Together we drove the Molly Stark scenic highway from Keene to Bennington, VT. Along the way we visited the store at the Hogback Mountain summit, and the Bennington Battle Monument, an impressive 306 foot tall stone obelisk seen from nearly any vantage point for miles. The monument commemorates the Battle of Bennington, fought during the American Revolutionary War. We rode the elevator to the top and enjoyed the view.
Aside from a few sightseeing trips, we mostly stayed close to home and got caught up on life stuff. It's amazing what can pile up when you ignore it all while you're out having fun. One thing we decided to do while we were in New Hampshire, which like Oregon has no sales tax, was to replace the tires on Toadie. We just did this last year right before our trip to Alaska, but we chose the cheapest, loudest, most-god-awful set of tires known to man and we couldn't wait to get rid of them. Now we can have an actual conversation and listen to music while we're buzzing around and it is blissful.
We did a few minor repairs on various things while we were at Ashuelot River Campground and had a “few” purchases shipped to the campground. When we called to confirm our arrival date, the guy said "yes, and we've hired an extra person to handle your packages." LOL! We did some cooking during our week at the campground so that we'd have meals ready to go for our upcoming travels when we would be sans water and sewer hook-ups.
Part of that cooking was preparing a couple of things to take to Irv and Nancy's for dinner. We decided bacon-wrapped, cheese-stuffed jalapenos would fit the bill along with some grilled asparagus. We made our way to their place and were warmly welcomed. Irv and Nancy are snowbirds as well as Elks members and a part of Boondockers Welcome. If you're a part of that group, there is a 50 amp plug waiting for you at their place if they are home. :)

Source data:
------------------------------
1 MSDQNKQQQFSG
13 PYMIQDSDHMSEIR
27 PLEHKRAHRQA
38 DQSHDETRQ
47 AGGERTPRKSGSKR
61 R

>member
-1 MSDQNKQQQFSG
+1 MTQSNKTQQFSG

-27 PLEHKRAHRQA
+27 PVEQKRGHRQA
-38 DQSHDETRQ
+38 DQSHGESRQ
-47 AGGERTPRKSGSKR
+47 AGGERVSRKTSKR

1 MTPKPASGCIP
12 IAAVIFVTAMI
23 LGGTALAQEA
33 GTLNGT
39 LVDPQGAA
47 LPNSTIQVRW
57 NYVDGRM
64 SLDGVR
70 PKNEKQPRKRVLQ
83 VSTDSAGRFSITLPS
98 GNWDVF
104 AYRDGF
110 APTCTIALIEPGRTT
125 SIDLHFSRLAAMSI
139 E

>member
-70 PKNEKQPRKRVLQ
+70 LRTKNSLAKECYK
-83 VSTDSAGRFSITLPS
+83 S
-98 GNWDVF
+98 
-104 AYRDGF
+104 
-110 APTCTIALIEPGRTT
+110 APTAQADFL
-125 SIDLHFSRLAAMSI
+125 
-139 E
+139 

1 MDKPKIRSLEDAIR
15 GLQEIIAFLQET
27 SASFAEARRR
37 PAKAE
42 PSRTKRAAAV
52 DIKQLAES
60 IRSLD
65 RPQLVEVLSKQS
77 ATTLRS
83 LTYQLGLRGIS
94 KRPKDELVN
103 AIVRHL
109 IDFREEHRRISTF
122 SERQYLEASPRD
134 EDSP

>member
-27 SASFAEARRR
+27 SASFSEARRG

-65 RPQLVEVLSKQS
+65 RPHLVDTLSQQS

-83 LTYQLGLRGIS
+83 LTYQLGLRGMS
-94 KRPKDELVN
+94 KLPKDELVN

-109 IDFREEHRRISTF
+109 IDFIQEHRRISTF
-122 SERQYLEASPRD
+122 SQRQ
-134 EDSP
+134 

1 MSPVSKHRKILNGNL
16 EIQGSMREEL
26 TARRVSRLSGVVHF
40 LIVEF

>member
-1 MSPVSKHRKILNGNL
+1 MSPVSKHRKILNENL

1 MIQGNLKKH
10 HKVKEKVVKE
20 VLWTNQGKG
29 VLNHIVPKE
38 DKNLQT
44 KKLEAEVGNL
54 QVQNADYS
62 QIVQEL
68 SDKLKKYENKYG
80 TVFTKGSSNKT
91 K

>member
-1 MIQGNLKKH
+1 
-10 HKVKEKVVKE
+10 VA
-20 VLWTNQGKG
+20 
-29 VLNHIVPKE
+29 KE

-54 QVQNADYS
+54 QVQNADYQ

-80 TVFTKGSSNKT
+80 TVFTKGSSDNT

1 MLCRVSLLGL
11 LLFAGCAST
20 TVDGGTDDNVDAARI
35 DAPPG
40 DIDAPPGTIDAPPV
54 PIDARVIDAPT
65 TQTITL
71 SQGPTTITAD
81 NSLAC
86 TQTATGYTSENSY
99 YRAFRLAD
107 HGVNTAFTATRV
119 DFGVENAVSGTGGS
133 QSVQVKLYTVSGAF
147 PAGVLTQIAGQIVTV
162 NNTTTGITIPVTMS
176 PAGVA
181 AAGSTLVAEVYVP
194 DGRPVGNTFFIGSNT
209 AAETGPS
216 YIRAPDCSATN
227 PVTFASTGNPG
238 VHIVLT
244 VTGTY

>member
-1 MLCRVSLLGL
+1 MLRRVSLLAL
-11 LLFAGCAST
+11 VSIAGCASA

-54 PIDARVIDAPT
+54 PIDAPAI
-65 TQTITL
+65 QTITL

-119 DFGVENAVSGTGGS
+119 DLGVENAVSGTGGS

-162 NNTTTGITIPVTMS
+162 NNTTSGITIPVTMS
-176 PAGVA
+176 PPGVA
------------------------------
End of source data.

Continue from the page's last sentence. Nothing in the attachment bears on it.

We sat outside enjoying the conversation when Nancy appeared with appetizers and, as it turns out, they had also made bacon-wrapped, cheese-stuffed jalapenos! You can never have too many of those, right? We enjoyed a wonderful dinner and afterward took a tour of their property and rig.
Then it was time for the throwdown. Girls against the boys in a game of Kubb, described best by Wikipedia as "a lawn game where the objective is to knock over wooden blocks (kubbs) by throwing wooden batons (kastpinnar) at them. Kubb can be described as a combination of bowling and horseshoes." The boys will tell you they won but what they will leave out is that I threw the game on purpose. That's because it's not a fast game and I was being eaten by mosquitos. I have no doubt, had we played to the bitter end, the girls would have prevailed. At least, that's how I remember it.
As we prepared to leave Swanzey and move on to our next destination, there were still a couple of things that needed attention. First, the engine. Sigh. Second, while we were boondocking at the Harvest Hosts, our inverter had overheated. We called Cummins about the engine issue who referred us to a shop in Concord, while Magnum diagnosed our inverter issue as a probable fan failure. We called the Cummins shop and were assured of "Coach Care" service, so we made an appointment for Scoopy's annual service as well as a look at her oil issue. We planned to meet up with the inverter guy a week later as we'd be passing right by his place on our way to the Boston area. That plan soon fell to hell-in-a-handbasket the moment we arrived at Cummins and were told, "Coach Care? Not here."
NEXT UP: A Change of Plans